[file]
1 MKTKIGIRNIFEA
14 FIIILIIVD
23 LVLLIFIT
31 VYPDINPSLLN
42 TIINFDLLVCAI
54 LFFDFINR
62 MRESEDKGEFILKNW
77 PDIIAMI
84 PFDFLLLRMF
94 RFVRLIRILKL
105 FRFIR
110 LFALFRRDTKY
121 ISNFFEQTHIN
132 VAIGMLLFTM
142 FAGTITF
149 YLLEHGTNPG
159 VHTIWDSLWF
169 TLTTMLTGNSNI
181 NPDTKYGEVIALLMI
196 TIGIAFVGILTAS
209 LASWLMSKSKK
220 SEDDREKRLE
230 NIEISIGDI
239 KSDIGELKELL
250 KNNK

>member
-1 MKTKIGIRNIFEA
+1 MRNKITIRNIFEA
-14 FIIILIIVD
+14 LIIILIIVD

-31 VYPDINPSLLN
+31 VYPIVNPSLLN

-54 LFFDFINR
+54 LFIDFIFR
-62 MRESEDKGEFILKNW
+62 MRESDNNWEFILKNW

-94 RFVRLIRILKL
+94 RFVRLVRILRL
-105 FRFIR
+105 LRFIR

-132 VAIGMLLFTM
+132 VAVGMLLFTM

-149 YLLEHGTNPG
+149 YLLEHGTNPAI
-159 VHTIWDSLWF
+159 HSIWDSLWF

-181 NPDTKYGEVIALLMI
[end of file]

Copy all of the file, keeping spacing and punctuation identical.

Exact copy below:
1 MKTKIGIRNIFEA
14 FIIILIIVD
23 LVLLIFIT
31 VYPDINPSLLN
42 TIINFDLLVCAI
54 LFFDFINR
62 MRESEDKGEFILKNW
77 PDIIAMI
84 PFDFLLLRMF
94 RFVRLIRILKL
105 FRFIR
110 LFALFRRDTKY
121 ISNFFEQTHIN
132 VAIGMLLFTM
142 FAGTITF
149 YLLEHGTNPG
159 VHTIWDSLWF
169 TLTTMLTGNSNI
181 NPDTKYGEVIALLMI
196 TIGIAFVGILTAS
209 LASWLMSKSKK
220 SEDDREKRLE
230 NIEISIGDI
239 KSDIGELKELL
250 KNNK

>member
-1 MKTKIGIRNIFEA
+1 MRNKITIRNIFEA
-14 FIIILIIVD
+14 LIIILIIVD

-31 VYPDINPSLLN
+31 VYPIVNPSLLN

-54 LFFDFINR
+54 LFIDFIFR
-62 MRESEDKGEFILKNW
+62 MRESDNNWEFILKNW

-94 RFVRLIRILKL
+94 RFVRLVRILRL
-105 FRFIR
+105 LRFIR

-132 VAIGMLLFTM
+132 VAVGMLLFTM

-149 YLLEHGTNPG
+149 YLLEHGTNPAI
-159 VHTIWDSLWF
+159 HSIWDSLWF

-181 NPDTKYGEVIALLMI